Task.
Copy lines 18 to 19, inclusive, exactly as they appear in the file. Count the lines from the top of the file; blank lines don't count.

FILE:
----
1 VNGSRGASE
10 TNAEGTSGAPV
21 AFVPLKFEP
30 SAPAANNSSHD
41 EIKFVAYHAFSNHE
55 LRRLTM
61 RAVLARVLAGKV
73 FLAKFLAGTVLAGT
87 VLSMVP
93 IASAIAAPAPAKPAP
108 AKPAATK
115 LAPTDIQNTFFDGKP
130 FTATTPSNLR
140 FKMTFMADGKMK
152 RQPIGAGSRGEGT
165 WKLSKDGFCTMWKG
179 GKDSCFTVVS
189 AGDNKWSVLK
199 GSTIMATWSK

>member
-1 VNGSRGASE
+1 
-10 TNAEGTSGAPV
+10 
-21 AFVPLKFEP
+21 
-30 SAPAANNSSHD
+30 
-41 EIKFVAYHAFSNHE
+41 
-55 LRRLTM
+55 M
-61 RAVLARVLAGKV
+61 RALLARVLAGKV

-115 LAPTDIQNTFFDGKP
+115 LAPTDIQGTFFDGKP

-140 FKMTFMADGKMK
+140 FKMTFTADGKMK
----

189 AGDNKWSVLK
199 GSTIMATWSK